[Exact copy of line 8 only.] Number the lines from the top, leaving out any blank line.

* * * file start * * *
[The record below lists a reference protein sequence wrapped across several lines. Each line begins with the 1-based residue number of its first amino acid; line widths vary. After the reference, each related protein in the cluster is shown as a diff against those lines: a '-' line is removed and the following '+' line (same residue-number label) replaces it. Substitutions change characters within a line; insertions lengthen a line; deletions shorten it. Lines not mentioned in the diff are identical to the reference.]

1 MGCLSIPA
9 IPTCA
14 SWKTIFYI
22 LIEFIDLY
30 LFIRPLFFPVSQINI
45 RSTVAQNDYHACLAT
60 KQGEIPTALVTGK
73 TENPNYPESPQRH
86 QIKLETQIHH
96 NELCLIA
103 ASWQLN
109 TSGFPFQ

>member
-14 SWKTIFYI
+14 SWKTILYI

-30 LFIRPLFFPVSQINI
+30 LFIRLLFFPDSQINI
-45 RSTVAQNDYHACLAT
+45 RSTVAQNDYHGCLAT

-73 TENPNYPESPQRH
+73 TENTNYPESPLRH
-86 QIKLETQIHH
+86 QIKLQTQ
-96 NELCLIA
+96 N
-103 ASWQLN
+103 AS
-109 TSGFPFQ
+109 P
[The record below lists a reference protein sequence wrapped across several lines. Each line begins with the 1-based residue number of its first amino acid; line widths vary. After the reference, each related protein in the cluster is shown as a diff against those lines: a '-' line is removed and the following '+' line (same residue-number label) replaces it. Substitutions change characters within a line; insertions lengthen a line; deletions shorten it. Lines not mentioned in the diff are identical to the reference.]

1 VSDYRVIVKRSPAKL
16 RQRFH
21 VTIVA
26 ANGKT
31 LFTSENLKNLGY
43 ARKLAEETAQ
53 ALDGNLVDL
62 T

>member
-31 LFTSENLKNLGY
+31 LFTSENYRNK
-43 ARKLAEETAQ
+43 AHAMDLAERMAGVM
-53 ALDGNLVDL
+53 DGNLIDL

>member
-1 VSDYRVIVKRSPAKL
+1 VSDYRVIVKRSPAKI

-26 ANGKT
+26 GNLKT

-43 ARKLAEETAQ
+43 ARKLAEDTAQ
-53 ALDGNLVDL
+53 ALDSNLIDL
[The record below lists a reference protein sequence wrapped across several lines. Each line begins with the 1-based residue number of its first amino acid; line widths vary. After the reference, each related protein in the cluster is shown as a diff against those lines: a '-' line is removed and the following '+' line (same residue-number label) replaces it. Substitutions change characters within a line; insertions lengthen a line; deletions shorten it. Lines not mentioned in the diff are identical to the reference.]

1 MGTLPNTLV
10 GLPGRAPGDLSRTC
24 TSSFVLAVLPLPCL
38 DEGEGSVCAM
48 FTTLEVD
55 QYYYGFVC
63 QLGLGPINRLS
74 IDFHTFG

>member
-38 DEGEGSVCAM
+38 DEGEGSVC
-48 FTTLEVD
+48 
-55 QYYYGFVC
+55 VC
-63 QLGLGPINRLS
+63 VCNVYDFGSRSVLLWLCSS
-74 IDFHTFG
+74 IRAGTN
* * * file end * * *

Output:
60 KQGEIPTALVTGK